Some books don’t beat around the bush. In 44 Insider Secrets That Will Get You Hired author Cynthia Shapiro’s Secret #7 is: You CAN Lie on Your Resume. Secret #31 is: Don’t Ever Admit You Were Fired. She suggests that in your resume and in interviews it’s okay to deceive – for example, to not mention a 3-to 6-month job in which you were fired. Instead, she advises you to say you were conducting an extended job search.

The job hunting books give liars comfort that they won’t be caught. Why? Most companies are so fearful of being sued, they prohibit managers from accepting reference calls. Job hunting books take glee in the fact that former bosses won’t be contacted and they advise job seekers to provide only the most positive references – golfing buddies, insurance agents, neighbors, and priests (okay, I’m exaggerating a bit).


With job seekers reading these books on how to out-interview interviewers, putting their best foot forward and concealing negatives, everyone loses except some C players who otherwise would have to take much lower-paying jobs.

You’ve read our studies – hiring managers like you experience only 25% high performers hired, so your job performance suffers. Or, more likely, you work 70 hours per week to sweep up after mis-hires, sacrificing your personal life.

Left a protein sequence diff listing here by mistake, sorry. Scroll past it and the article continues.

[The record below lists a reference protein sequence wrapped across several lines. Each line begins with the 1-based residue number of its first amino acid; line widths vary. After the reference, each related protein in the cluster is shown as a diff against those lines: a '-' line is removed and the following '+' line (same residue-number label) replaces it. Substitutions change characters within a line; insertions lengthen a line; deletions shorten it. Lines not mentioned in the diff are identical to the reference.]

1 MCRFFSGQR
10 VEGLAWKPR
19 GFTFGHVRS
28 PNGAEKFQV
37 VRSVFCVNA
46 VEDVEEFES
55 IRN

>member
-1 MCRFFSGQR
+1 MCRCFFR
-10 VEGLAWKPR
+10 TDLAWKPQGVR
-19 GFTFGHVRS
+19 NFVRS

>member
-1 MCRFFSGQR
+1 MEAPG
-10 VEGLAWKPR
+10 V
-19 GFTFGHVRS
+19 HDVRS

Companies perform poorer with 75% mis-hires, and the mis-hired employees frequently bounce from job to job. The cost of mis-hires in our economy has been estimated in the trillions of dollars.

In short, like Chicago politicians who take payoffs (“beause dat’s da way we do tings here”), job seekers deliberately deceive prospective employers, like you.

Can we change this rotten, destructive aspect of our culture.? We can try …


In a steadily growing wave of culture change, Topgraders, almost all of whom are A players are making our society more ethical, and just about everyone wins. Topgrading is all about TRUTH in advertising when it comes to resume construction, and all about TRUTH in answering interview questions.

With honestly documented 90% hiring success, Topgrading managers perform better and have balance in life, their employers are more profitable and grow more jobs, and our economy benefits. And the society at large is ore productive, creating more jobs and wealth.

But what about the C players who aren’t hired? They must find jobs where they can perform at a more high level, even if the level of the job isn’t as high.

How do Topgraders create more honest job seekers? You probably know this, but Topgraders begin by letting candidates know that THEY will have to arrange personal reference calls with bosses, in order to get a job offer. This Threat of Reference Check (TORC) Technique inspires honesty. If works! C players drop out (they can’t get former bosses to talk) and A players are happy to arrange those calls. Most important – candidates willing to make those calls are super honest in interviews, knowing you’ll be talking with their bosses.